Buying A House in Foreclosure: Whether You Can and What It’s Really Like

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You’re looking through online home listings, reading the search results email from your agent, or driving through your target neighborhoods when a home that really catches your eye pops up. It has curb appeal, an excellent location and — amazingly — also appears to be priced below what you would expect given your research into the local market.

At some point, through perusing the details of the listing, or perhaps through something as obvious as a small rider attached to the yard sign, you realize this home is in foreclosure.

What does that mean? Can you still buy it? How? And why is it priced so low?

Answering these questions, as well as others that will occur to you, requires a look at the sometimes wacky and sometimes wonderful world of foreclosures.

A city where you can buy a house in foreclosure.
Source: (Claudio Schwarz | @purzlbaum / Unsplash)

Foreclosure as a process

The first thing to understand is that foreclosure is what happens to a home when the owner stops making payments on the loan used to purchase it. It’s similar to what happens to a car when the owner fails to make payments on the auto loan. That is, the lender takes possession of the asset — in this, case, the home. That gives you, the prospective homebuyer in search of a great house at a great price, the opportunity to buy it.

Also understand that foreclosure is a process — sometimes a lengthy one — and that foreclosed homes come in two main varieties depending on their place in that process: preforeclosure and post-foreclosure.

“Preforeclosure could mean one of two things,” explains Ed Kaminsky, who works with 66% more single-family homes than the average Manhattan Beach agent and has an annual sales volume of over $180 million. “It means for sure that the homeowner is behind on their payment. It could be that an actual notice has been given to the owner that they are behind and the bank is about to take action against them if they don’t get caught up. It doesn’t mean the home is going to be foreclosed on.”

So a house doesn’t go into foreclosure as soon as a homeowner misses one mortgage payment. Instead, there’s a process, and it will be slightly different in terms of timing depending on where you are buying.

“Each state has their own rules on how much notice has to be given,” Kaminsky says. “In California, if a homeowner is 30 days behind on their mortgage, the bank has the right to issue a notice of default. That means they’ve defaulted on their payments.

“This is a 90-day notice that the bank has the right to foreclose on the home. Once those 90 days are up, the bank can go to the next step, which is a notice to foreclose.”

Even in California, many lenders may not file that notice of default after one missed payment; they’ll usually try to work with the borrower first. But as a rule, no matter where you are, after the homeowner has missed between three and six months of payments, the lender will record the notice of default with the city or county recorder.

Now the house is in preforeclosure. However, the homeowner still has a chance to work out some kind of deal with the lender to stay in the home. Again, depending where you are, this grace period could be from between a month and several months long.

“At any time, the homeowner can contact the bank and work out a payment plan to stop the foreclosure,” Kaminsky says. “Most banks don’t want to foreclose. They want to avoid foreclosure.”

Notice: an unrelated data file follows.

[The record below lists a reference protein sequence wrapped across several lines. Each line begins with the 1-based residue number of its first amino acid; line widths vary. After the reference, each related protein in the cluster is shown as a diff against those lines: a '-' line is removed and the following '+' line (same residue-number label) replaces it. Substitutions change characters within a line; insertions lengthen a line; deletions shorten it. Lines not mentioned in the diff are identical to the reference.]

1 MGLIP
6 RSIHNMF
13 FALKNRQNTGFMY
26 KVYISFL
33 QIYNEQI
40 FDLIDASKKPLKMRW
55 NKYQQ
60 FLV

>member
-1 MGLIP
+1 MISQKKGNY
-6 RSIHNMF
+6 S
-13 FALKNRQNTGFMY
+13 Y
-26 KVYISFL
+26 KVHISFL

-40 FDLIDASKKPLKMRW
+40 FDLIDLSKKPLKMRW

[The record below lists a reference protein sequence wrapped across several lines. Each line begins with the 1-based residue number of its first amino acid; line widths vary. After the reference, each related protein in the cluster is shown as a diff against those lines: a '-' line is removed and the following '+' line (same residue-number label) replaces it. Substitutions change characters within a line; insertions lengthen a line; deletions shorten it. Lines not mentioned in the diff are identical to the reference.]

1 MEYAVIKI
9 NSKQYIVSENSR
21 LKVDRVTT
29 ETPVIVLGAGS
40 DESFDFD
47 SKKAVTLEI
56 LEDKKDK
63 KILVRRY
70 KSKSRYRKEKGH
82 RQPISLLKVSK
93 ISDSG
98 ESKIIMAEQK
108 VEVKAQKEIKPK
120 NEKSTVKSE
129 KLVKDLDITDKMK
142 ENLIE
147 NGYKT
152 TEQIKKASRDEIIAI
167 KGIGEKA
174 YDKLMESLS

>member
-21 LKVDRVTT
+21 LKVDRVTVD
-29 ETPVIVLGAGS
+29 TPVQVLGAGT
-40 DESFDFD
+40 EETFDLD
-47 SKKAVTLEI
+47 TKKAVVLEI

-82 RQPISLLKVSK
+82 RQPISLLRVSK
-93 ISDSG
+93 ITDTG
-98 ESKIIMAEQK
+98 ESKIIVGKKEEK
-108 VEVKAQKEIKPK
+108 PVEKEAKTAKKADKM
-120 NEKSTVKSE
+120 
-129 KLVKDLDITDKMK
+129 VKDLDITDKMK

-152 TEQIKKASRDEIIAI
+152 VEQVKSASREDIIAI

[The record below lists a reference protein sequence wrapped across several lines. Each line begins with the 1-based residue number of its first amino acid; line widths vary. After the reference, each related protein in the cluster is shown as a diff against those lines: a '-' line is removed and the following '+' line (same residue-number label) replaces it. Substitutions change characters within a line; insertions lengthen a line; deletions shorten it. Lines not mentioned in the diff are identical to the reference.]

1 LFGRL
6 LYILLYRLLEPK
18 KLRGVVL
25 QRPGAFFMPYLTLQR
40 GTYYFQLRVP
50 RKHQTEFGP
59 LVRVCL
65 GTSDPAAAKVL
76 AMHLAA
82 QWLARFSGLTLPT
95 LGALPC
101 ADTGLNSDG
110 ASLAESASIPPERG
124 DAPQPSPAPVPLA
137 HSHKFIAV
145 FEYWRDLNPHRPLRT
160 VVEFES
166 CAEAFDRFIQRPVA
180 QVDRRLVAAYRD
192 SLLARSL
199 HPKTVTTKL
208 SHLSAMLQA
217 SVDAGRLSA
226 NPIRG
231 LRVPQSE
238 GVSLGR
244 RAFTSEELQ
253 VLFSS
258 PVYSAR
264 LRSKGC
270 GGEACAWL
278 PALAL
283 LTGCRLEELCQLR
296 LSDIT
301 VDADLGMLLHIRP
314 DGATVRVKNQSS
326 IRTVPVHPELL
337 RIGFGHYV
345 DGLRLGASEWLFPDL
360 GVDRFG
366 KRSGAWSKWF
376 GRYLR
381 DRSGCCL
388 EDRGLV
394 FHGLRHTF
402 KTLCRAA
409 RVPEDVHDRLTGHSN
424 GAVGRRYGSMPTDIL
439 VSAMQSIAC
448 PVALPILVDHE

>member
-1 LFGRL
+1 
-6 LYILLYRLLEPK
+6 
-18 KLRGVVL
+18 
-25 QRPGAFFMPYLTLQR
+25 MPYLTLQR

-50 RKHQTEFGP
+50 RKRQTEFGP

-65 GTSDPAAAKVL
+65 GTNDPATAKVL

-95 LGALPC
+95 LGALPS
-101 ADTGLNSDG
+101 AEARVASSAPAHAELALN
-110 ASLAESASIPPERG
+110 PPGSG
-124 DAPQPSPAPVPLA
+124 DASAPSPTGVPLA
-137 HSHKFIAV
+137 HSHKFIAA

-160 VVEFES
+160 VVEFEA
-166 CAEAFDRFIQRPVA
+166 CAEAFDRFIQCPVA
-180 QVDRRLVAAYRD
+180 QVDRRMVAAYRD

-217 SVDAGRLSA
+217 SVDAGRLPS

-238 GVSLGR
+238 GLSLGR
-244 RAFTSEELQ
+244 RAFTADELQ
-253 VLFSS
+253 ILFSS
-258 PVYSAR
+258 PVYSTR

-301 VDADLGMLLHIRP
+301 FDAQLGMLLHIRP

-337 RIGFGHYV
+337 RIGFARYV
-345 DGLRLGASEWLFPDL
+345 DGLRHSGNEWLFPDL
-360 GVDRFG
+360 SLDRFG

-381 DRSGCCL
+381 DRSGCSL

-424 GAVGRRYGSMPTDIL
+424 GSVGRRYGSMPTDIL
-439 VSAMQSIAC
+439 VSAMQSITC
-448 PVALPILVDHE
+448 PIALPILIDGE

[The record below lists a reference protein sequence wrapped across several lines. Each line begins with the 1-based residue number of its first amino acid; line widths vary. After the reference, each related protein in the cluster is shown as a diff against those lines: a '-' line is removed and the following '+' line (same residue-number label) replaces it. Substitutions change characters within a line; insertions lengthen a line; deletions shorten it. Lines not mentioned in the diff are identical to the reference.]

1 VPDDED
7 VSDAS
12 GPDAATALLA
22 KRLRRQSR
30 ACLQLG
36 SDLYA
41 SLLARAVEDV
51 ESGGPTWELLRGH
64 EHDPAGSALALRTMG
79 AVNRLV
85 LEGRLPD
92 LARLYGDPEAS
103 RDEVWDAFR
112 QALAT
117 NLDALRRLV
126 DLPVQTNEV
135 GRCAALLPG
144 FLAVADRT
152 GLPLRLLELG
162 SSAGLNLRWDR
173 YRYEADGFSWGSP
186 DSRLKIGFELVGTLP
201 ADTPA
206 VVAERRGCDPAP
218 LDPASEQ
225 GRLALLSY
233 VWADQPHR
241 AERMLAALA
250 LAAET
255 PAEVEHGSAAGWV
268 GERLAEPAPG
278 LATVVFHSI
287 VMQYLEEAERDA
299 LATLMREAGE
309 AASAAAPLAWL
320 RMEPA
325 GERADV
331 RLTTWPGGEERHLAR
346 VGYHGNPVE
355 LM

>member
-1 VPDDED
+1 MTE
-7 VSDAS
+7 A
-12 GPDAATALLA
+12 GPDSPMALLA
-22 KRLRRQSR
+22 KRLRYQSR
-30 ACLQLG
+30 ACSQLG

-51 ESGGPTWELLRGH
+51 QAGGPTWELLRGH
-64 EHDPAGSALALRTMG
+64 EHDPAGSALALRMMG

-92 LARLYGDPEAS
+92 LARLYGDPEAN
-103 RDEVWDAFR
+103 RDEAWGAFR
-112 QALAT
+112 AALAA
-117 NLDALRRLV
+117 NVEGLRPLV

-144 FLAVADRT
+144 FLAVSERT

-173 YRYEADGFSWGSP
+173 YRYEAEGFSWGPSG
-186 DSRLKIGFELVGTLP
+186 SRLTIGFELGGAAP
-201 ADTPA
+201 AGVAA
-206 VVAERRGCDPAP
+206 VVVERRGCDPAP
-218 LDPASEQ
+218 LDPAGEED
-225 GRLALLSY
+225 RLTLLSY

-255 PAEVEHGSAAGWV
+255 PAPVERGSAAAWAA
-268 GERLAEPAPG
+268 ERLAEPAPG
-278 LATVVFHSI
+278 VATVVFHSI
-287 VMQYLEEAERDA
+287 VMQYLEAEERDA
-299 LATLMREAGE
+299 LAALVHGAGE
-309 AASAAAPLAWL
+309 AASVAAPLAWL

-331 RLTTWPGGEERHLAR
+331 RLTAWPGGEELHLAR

If no deal can be arranged, or the homeowner doesn’t try to stave off foreclosure, the house will go into foreclosure and the lender will take possession of it. But that is unusual.

Kaminsky estimates that 90% of homeowners who receive notices of default manage to work things out with their lenders and avoid foreclosure.

Buying a home in preforeclosure

With all this in mind, you can potentially buy a house that is in preforeclosure. As long as the homeowner is in default (the bank has not yet foreclosed and taken possession of the house) and is still the home’s owner, they can decide whether or not they want to list the house. And they sometimes do.

Also, your agent may have become aware — likely through checking county records of notices of default — of a home that isn’t listed for sale but is in preforeclosure. This can give you (or any other buyer) the opportunity to submit an unsolicited offer.

Sometimes homeowners in default welcome such offers. They might be looking for a way to get out from under their mortgage payment. Your offer to buy it could be their way out.

There’s no guarantee, however. Some defaulted borrowers will consider an unsolicited offer to be an unwelcome distraction from their effort to catch up on missed payments or otherwise settle the matter with their lender. For instance, a deed-in-lieu-of-foreclosure agreement lets the homeowner avoid foreclosure, and the resulting hit on his or her credit, by simply handing over the home.

Another possible wrinkle is that the balance on the loan might be more than the house is worth. If that’s what’s going on, it would be sold as a short sale. The lender has to agree to a short sale, even if you and the seller agree on a price. If the lender doesn’t like the offer, they can and will reject it. Either way, it could take months for the lender to give the offer the thumbs-up or thumbs-down.

To find out what’s going on, ask your agent to contact the homeowner to find out the details. He or she may already have done that.

“It’s a method of agents to find new listings to call homeowners who are in default before the banks take the property,” Kaminsky says.

Keep in mind that houses at any stage of foreclosure may need significant repairs. If you’re buying a preforeclosure from the current owner, you can and should order an inspection. However, a seller in financial distress may not be able to fix much so the sale could be as-is.

Otherwise, assuming it’s not a short sale requiring the bank’s okay, a preforeclosure sale is no different from another purchase.

A bank where you can buy a house in foreclosure.
Source: (Sean Driscoll / Unsplash)

After the foreclosure